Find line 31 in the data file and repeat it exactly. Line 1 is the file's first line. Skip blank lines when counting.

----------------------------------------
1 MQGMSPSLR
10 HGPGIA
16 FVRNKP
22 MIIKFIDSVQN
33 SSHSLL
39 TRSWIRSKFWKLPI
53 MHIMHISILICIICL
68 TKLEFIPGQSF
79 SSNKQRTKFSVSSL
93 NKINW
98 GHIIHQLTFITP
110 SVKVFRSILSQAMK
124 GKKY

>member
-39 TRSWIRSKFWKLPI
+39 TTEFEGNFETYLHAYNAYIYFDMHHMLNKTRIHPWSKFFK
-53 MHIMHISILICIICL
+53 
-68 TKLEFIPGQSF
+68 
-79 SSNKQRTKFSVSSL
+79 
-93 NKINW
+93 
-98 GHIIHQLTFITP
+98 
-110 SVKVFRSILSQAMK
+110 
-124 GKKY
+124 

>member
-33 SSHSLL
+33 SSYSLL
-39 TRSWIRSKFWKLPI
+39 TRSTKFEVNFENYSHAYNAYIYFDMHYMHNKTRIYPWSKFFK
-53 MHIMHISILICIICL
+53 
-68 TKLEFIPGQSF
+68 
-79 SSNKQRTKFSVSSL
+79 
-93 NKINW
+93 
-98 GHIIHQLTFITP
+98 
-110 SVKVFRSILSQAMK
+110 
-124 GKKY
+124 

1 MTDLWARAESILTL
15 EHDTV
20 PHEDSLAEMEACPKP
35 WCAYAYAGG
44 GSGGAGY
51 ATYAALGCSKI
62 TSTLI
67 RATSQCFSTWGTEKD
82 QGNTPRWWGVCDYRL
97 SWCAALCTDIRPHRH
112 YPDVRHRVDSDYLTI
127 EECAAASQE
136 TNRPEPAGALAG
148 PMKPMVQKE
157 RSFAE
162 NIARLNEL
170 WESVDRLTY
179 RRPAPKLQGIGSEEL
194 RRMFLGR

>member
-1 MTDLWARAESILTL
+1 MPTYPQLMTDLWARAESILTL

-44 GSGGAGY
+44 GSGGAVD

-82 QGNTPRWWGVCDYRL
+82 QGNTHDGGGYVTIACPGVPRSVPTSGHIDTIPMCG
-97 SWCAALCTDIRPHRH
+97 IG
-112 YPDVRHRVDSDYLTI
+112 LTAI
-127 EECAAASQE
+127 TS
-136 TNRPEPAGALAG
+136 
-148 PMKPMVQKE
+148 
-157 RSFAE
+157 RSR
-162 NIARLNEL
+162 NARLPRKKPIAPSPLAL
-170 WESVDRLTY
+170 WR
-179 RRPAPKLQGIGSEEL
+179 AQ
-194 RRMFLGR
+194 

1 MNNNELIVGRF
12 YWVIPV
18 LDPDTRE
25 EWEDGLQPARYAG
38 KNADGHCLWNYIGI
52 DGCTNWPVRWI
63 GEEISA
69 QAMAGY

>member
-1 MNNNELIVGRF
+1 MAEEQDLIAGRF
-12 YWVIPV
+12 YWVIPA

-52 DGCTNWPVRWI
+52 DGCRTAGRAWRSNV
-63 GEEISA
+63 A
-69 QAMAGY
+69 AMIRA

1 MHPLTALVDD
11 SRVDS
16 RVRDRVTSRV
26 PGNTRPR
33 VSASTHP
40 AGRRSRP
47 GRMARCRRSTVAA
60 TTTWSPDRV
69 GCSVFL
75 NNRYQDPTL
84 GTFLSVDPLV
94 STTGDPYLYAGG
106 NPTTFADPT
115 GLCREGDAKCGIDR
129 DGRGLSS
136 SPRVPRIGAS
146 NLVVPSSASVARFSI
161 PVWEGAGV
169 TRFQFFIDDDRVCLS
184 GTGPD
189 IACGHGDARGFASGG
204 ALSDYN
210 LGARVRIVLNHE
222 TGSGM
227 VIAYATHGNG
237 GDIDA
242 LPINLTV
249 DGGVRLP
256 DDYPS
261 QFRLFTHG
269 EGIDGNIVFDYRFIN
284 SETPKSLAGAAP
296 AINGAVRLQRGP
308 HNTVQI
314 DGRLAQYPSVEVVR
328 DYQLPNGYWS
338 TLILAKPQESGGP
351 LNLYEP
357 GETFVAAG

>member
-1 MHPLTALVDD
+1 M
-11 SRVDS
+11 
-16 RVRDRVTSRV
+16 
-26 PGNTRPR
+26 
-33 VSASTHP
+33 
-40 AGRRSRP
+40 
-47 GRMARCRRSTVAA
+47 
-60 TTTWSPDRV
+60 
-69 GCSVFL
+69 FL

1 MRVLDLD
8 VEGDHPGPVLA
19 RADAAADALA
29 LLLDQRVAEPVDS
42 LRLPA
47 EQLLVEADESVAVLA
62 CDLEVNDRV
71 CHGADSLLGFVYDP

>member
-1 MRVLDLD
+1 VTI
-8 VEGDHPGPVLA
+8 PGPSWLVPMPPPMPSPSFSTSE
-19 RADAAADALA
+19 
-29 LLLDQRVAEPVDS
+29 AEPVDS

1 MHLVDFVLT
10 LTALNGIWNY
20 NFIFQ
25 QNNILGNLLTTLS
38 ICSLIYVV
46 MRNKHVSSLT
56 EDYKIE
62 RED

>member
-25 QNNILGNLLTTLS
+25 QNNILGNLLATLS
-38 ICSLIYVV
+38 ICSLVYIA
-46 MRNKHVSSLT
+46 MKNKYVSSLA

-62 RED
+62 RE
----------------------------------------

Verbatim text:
>member